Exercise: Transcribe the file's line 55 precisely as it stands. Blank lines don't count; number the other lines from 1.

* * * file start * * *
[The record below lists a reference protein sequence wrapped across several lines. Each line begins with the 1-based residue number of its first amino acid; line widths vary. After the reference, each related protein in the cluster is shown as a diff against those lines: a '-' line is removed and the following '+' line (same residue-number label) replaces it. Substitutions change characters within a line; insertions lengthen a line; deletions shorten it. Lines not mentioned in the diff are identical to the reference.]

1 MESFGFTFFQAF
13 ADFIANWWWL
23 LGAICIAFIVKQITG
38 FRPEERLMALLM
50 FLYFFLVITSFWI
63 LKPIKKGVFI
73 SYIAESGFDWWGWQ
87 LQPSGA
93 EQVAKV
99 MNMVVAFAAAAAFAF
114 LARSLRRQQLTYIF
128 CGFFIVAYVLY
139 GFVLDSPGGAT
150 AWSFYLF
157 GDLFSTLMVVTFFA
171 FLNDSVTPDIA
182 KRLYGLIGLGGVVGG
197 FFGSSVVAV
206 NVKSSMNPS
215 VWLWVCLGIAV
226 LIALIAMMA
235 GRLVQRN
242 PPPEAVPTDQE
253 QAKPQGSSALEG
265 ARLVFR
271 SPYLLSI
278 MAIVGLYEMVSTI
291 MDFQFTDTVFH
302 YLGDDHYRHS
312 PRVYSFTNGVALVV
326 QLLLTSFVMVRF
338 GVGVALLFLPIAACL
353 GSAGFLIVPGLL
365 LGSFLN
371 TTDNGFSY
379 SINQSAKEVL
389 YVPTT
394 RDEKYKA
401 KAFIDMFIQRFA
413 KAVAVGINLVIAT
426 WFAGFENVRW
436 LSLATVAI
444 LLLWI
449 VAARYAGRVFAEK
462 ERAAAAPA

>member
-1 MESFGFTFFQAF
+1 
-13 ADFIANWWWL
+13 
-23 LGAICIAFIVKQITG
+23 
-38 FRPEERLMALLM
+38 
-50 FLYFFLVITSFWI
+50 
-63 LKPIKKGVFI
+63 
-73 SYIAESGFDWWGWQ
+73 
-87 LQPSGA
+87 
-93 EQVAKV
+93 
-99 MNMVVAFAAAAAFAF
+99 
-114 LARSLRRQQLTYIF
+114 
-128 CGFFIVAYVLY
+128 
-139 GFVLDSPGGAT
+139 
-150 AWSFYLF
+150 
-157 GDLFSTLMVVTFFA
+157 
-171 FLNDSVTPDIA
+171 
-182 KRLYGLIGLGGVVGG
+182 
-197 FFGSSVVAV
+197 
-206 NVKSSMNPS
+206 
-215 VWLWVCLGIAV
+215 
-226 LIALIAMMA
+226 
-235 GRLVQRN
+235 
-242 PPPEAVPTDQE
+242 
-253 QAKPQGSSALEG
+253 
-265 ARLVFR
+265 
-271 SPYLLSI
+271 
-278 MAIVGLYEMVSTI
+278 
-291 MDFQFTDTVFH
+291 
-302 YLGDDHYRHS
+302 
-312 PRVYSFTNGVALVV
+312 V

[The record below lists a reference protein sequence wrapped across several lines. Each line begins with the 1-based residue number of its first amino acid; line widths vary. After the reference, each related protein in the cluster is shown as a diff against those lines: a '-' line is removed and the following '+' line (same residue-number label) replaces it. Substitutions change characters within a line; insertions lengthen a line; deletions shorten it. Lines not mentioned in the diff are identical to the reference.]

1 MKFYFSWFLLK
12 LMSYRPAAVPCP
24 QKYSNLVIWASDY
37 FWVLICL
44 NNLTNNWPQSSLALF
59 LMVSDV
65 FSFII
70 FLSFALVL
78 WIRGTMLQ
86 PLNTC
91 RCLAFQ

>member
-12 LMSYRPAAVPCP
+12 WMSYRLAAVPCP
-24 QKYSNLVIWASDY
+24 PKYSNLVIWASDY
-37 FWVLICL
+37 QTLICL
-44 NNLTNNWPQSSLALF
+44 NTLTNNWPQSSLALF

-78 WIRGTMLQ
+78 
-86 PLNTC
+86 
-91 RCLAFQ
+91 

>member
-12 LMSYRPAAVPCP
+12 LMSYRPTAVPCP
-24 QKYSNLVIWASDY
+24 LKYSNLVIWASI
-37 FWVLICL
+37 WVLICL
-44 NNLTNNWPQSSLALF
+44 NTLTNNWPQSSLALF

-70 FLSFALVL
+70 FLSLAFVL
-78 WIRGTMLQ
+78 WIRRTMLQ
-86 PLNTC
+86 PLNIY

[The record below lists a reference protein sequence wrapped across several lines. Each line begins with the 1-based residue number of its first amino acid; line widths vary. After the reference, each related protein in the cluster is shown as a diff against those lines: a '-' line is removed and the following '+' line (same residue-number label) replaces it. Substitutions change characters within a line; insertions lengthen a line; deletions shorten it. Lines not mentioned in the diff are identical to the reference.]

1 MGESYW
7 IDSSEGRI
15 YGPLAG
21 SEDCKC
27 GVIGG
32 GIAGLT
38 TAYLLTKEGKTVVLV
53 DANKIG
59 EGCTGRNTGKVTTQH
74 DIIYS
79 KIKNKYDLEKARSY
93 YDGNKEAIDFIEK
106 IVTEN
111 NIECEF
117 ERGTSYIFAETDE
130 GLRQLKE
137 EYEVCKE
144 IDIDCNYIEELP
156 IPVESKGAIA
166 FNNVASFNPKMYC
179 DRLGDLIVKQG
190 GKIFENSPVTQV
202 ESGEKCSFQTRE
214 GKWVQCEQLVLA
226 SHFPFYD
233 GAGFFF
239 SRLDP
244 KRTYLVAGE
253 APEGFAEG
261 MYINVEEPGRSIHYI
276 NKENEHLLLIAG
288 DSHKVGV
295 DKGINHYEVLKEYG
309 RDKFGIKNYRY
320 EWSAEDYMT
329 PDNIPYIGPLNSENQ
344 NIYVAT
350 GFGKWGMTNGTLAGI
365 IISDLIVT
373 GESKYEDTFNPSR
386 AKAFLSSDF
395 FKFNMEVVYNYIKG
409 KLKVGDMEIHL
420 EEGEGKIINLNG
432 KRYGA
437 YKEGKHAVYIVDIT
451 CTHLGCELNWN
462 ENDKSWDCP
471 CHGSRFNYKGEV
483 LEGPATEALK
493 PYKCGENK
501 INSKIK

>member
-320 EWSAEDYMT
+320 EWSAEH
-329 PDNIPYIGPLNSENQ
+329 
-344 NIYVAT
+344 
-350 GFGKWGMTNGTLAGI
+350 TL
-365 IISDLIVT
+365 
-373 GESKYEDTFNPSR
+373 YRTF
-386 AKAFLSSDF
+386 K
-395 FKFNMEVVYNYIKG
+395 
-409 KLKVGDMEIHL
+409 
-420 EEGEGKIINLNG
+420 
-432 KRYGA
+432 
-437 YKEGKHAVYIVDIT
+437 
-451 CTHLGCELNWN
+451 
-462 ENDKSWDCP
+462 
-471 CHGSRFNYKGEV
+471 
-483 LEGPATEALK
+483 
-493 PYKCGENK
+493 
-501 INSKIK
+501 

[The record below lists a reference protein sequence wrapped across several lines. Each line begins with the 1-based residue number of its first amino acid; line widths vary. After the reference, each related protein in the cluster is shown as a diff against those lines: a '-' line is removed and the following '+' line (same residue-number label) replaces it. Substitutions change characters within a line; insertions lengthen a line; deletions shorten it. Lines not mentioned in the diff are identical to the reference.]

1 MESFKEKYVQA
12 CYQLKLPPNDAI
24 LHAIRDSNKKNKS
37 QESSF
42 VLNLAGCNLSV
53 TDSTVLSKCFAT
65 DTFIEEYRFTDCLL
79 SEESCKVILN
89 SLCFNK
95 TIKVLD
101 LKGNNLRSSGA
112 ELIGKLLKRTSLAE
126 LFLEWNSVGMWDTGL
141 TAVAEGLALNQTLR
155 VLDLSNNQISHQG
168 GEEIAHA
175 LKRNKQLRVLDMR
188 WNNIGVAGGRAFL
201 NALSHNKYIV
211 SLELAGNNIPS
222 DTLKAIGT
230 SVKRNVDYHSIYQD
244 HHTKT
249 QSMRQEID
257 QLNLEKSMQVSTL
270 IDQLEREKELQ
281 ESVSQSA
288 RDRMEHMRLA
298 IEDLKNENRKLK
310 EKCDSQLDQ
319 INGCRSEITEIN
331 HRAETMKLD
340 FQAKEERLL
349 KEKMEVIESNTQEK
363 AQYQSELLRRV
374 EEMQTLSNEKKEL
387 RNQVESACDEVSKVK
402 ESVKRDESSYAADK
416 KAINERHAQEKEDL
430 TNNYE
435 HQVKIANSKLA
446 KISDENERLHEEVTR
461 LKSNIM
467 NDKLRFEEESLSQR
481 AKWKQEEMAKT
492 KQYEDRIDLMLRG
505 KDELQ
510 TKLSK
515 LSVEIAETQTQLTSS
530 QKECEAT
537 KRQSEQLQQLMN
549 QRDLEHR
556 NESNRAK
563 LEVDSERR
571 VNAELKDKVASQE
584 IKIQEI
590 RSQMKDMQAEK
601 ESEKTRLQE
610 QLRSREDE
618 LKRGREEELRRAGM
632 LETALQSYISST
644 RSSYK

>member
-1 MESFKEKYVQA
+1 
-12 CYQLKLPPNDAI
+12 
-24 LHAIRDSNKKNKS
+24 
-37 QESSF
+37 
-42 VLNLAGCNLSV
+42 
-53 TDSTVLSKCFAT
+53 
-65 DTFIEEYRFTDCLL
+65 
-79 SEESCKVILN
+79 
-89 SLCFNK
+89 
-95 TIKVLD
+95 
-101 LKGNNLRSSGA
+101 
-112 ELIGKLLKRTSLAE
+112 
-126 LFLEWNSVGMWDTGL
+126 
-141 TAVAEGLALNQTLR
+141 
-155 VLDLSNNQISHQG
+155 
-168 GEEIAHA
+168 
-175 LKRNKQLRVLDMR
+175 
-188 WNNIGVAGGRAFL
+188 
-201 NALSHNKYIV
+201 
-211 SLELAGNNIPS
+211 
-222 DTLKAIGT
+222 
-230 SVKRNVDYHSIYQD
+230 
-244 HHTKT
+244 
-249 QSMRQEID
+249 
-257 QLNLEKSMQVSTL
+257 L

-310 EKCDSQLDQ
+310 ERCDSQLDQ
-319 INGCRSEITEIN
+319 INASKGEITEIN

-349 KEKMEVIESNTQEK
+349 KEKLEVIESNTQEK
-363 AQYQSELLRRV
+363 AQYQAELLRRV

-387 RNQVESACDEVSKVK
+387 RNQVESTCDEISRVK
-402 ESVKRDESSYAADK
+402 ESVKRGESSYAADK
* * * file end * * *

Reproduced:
+38 